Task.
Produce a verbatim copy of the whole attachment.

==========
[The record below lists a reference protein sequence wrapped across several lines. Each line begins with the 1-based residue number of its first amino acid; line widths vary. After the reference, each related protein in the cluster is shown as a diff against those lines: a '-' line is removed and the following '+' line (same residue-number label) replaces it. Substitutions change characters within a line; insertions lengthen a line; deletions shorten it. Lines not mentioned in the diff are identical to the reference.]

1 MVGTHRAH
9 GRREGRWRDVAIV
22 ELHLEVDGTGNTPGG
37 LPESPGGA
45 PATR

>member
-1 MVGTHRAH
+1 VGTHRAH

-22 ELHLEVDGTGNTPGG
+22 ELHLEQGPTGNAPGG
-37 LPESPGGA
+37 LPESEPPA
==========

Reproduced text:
[The record below lists a reference protein sequence wrapped across several lines. Each line begins with the 1-based residue number of its first amino acid; line widths vary. After the reference, each related protein in the cluster is shown as a diff against those lines: a '-' line is removed and the following '+' line (same residue-number label) replaces it. Substitutions change characters within a line; insertions lengthen a line; deletions shorten it. Lines not mentioned in the diff are identical to the reference.]

1 MVGTHRAH
9 GRREGRWRDVAIV
22 ELHLEVDGTGNTPGG
37 LPESPGGA
45 PATR

>member
-1 MVGTHRAH
+1 VGTHRAH

-22 ELHLEVDGTGNTPGG
+22 ELHLEQGPTGNAPGG
-37 LPESPGGA
+37 LPESEPPA